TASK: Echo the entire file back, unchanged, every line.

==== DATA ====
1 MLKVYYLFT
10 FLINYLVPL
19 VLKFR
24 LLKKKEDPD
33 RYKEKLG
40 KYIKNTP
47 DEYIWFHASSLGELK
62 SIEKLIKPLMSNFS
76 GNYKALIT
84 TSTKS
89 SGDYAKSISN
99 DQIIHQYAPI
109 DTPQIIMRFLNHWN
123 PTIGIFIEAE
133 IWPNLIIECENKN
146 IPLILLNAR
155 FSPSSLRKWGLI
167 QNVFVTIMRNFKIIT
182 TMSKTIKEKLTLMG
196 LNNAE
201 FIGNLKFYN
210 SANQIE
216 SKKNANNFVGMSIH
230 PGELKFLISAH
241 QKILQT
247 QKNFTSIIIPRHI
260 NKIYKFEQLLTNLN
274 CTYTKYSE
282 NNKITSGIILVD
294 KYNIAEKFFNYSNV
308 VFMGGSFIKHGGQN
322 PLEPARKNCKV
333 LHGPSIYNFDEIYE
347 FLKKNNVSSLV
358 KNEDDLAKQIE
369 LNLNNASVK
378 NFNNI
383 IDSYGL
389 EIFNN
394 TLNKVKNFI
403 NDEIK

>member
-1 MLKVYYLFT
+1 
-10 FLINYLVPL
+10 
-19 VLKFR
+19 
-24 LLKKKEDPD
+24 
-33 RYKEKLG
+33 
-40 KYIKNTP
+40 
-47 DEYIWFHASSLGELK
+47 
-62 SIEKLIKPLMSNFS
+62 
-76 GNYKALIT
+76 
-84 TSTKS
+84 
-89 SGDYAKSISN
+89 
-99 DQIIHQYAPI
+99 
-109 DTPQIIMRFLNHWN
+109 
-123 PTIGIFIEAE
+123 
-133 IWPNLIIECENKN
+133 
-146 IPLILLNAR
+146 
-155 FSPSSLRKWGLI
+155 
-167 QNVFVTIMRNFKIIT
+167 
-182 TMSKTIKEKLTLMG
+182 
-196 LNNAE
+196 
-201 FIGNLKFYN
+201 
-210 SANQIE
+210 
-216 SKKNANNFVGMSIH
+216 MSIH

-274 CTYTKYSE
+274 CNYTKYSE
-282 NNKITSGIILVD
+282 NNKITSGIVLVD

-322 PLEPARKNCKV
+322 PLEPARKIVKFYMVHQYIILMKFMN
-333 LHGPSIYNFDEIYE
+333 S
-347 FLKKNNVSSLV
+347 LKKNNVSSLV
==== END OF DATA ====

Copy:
1 MLKVYYLFT
10 FLINYLVPL
19 VLKFR
24 LLKKKEDPD
33 RYKEKLG
40 KYIKNTP
47 DEYIWFHASSLGELK
62 SIEKLIKPLMSNFS
76 GNYKALIT
84 TSTKS
89 SGDYAKSISN
99 DQIIHQYAPI
109 DTPQIIMRFLNHWN
123 PTIGIFIEAE
133 IWPNLIIECENKN
146 IPLILLNAR
155 FSPSSLRKWGLI
167 QNVFVTIMRNFKIIT
182 TMSKTIKEKLTLMG
196 LNNAE
201 FIGNLKFYN
210 SANQIE
216 SKKNANNFVGMSIH
230 PGELKFLISAH
241 QKILQT
247 QKNFTSIIIPRHI
260 NKIYKFEQLLTNLN
274 CTYTKYSE
282 NNKITSGIILVD
294 KYNIAEKFFNYSNV
308 VFMGGSFIKHGGQN
322 PLEPARKNCKV
333 LHGPSIYNFDEIYE
347 FLKKNNVSSLV
358 KNEDDLAKQIE
369 LNLNNASVK
378 NFNNI
383 IDSYGL
389 EIFNN
394 TLNKVKNFI
403 NDEIK

>member
-1 MLKVYYLFT
+1 
-10 FLINYLVPL
+10 
-19 VLKFR
+19 
-24 LLKKKEDPD
+24 
-33 RYKEKLG
+33 
-40 KYIKNTP
+40 
-47 DEYIWFHASSLGELK
+47 
-62 SIEKLIKPLMSNFS
+62 
-76 GNYKALIT
+76 
-84 TSTKS
+84 
-89 SGDYAKSISN
+89 
-99 DQIIHQYAPI
+99 
-109 DTPQIIMRFLNHWN
+109 
-123 PTIGIFIEAE
+123 
-133 IWPNLIIECENKN
+133 
-146 IPLILLNAR
+146 
-155 FSPSSLRKWGLI
+155 
-167 QNVFVTIMRNFKIIT
+167 
-182 TMSKTIKEKLTLMG
+182 
-196 LNNAE
+196 
-201 FIGNLKFYN
+201 
-210 SANQIE
+210 
-216 SKKNANNFVGMSIH
+216 MSIH

-274 CTYTKYSE
+274 CNYTKYSE
-282 NNKITSGIILVD
+282 NNKITSGIVLVD

-322 PLEPARKNCKV
+322 PLEPARKIVKFYMVHQYIILMKFMN
-333 LHGPSIYNFDEIYE
+333 S
-347 FLKKNNVSSLV
+347 LKKNNVSSLV